Part of an ongoing look at local items trading on eBay.
In the late 19th and early 20th centuries, local sternwheelers issued lithographed Christmas and New Year’s cards, usually with a picture of the boat, list of the crew, and sometimes a poem. Today they’re highly coveted by collectors.
A few have sold online in recent years, most recently one this month from the SS Kootenay, dating to 1897, that drew eight bids and went for $162.50 US.
The front bears the CPR’s checkered flag and says “Wishing you a merry Christmas and a prosperous new year” in brown lettering. The inside says “With the compliments of the captain and officer on SS Kootenay, Nakusp, BC, Xmas 1897.”
The opposite page lists the crew: Master W.E. Nesbitt, purser A.W. Shiels, chief engineer J.E. Jeffcott, pilot P. Wilson, first officer E.C. Bridgeman, second engineer J. Johnston, freight clerk Fred B. Wright, steward William Dyson, express messenger J.G. Millard, and bar manager J.S. Byron.
The seller was in Fort Gratiot, Mich.
A Victoria seller sold three such cards in September 2005. The first, also from the SS Kootenay, but dated 1904, sold for $141 US. An 1898 New Year’s card from the SS Nakusp went for $152.50 US, and a 1902 New Year’s card from the SS Moyie sold for $101 US.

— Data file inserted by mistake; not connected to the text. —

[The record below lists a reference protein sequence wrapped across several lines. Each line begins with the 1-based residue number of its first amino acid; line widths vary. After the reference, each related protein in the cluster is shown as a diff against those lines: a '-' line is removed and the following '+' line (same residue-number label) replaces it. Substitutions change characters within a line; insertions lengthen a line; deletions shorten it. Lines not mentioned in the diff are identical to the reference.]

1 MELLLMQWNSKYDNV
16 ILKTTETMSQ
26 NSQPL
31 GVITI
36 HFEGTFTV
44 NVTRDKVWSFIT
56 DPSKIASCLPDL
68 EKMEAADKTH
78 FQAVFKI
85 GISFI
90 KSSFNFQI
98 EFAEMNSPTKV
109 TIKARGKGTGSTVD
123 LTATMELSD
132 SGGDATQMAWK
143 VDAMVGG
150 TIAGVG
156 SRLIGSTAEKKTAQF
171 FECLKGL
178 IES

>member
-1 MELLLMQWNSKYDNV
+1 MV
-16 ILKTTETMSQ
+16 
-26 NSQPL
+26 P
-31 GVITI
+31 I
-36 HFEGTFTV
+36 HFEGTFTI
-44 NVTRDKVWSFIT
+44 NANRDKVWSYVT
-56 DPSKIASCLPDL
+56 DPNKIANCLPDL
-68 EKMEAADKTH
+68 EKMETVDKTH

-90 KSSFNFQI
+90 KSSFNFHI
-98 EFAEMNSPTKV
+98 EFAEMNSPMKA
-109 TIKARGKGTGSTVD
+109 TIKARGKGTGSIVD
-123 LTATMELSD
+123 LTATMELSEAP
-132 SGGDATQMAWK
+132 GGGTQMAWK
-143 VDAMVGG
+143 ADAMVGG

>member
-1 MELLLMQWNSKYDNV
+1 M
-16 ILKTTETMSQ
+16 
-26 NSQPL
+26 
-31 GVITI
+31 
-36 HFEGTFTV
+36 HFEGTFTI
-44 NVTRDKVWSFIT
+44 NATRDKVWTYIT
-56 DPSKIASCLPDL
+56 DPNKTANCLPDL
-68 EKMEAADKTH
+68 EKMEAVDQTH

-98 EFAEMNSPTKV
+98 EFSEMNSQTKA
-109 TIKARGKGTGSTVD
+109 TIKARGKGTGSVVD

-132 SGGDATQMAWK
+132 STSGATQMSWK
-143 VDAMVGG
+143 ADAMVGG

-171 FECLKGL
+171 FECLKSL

Finally, a 1901 Christmas card from the SS Rossland, signed by first officer Walter H. Wright netted $103.50 US in 2009. It came in its original envelope, which showed it was addressed to an Alfred Trowbridge of Portland.
• Other old Christmas cards of note: one showed a view of Nelson from across the lake in 1900. It was sent to Maisie Spinks, whose husband William was a longtime lawyer and county court judge.
It sold in 2006 for $14.50 US.
Another undated Nelson card with an interesting bird’s eye view of the railway yard came out of an estate sale in Deer Lodge, Montana. It sold in 2005 for $10 US. The inside has a Christmas poem and is signed “Will and Lissie.”
• An ink blotter that sold in 2006 for $13 US bore a Christmas message from Nelson’s J.M. Ludwig, “Harness, saddlery, trunks, suitcases and travelling bags.”
Ludwig’s business was at 340 Baker Street, presently Booksmyth and Kootenay Exchange.
This story will appear in the West Kootenay Advertiser on December 20.